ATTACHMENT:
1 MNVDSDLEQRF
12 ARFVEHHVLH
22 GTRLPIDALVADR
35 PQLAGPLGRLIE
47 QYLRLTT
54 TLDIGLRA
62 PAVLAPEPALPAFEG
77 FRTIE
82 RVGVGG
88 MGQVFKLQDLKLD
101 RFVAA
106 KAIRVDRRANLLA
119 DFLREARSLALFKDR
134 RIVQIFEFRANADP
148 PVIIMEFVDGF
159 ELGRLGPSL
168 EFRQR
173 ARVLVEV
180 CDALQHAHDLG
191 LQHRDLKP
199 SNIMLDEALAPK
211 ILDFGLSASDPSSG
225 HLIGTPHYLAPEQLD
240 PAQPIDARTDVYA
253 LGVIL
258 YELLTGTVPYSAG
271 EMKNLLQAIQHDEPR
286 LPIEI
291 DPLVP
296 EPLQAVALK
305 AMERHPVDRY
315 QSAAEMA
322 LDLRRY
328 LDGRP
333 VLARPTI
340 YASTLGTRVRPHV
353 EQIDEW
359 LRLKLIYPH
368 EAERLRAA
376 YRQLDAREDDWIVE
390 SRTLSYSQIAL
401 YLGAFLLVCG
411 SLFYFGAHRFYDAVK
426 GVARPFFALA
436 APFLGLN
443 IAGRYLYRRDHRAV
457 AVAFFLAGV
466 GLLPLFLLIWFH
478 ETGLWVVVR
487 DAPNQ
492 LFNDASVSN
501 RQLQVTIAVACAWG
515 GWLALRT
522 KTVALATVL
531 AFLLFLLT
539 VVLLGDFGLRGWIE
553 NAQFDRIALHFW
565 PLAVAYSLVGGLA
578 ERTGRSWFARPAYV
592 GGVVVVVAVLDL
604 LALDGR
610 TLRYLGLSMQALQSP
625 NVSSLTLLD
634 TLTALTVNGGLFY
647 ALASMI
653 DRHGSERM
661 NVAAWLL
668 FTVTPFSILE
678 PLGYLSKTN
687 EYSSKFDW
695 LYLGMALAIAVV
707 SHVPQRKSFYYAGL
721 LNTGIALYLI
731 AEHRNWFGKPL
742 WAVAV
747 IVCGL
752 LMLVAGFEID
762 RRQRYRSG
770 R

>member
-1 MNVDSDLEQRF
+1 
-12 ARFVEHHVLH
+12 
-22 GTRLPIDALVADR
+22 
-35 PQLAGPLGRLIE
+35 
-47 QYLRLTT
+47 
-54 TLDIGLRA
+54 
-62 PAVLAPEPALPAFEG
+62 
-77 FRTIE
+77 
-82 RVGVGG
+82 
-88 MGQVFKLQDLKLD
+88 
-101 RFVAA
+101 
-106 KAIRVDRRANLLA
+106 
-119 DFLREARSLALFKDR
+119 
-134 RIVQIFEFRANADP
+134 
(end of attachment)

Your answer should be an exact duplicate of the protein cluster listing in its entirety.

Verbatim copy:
1 MNVDSDLEQRF
12 ARFVEHHVLH
22 GTRLPIDALVADR
35 PQLAGPLGRLIE
47 QYLRLTT
54 TLDIGLRA
62 PAVLAPEPALPAFEG
77 FRTIE
82 RVGVGG
88 MGQVFKLQDLKLD
101 RFVAA
106 KAIRVDRRANLLA
119 DFLREARSLALFKDR
134 RIVQIFEFRANADP
148 PVIIMEFVDGF
159 ELGRLGPSL
168 EFRQR
173 ARVLVEV
180 CDALQHAHDLG
191 LQHRDLKP
199 SNIMLDEALAPK
211 ILDFGLSASDPSSG
225 HLIGTPHYLAPEQLD
240 PAQPIDARTDVYA
253 LGVIL
258 YELLTGTVPYSAG
271 EMKNLLQAIQHDEPR
286 LPIEI
291 DPLVP
296 EPLQAVALK
305 AMERHPVDRY
315 QSAAEMA
322 LDLRRY
328 LDGRP
333 VLARPTI
340 YASTLGTRVRPHV
353 EQIDEW
359 LRLKLIYPH
368 EAERLRAA
376 YRQLDAREDDWIVE
390 SRTLSYSQIAL
401 YLGAFLLVCG
411 SLFYFGAHRFYDAVK
426 GVARPFFALA
436 APFLGLN
443 IAGRYLYRRDHRAV
457 AVAFFLAGV
466 GLLPLFLLIWFH
478 ETGLWVVVR
487 DAPNQ
492 LFNDASVSN
501 RQLQVTIAVACAWG
515 GWLALRT
522 KTVALATVL
531 AFLLFLLT
539 VVLLGDFGLRGWIE
553 NAQFDRIALHFW
565 PLAVAYSLVGGLA
578 ERTGRSWFARPAYV
592 GGVVVVVAVLDL
604 LALDGR
610 TLRYLGLSMQALQSP
625 NVSSLTLLD
634 TLTALTVNGGLFY
647 ALASMI
653 DRHGSERM
661 NVAAWLL
668 FTVTPFSILE
678 PLGYLSKTN
687 EYSSKFDW
695 LYLGMALAIAVV
707 SHVPQRKSFYYAGL
721 LNTGIALYLI
731 AEHRNWFGKPL
742 WAVAV
747 IVCGL
752 LMLVAGFEID
762 RRQRYRSG
770 R

>member
-1 MNVDSDLEQRF
+1 
-12 ARFVEHHVLH
+12 
-22 GTRLPIDALVADR
+22 
-35 PQLAGPLGRLIE
+35 
-47 QYLRLTT
+47 
-54 TLDIGLRA
+54 
-62 PAVLAPEPALPAFEG
+62 
-77 FRTIE
+77 
-82 RVGVGG
+82 
-88 MGQVFKLQDLKLD
+88 
-101 RFVAA
+101 
-106 KAIRVDRRANLLA
+106 
-119 DFLREARSLALFKDR
+119 
-134 RIVQIFEFRANADP
+134 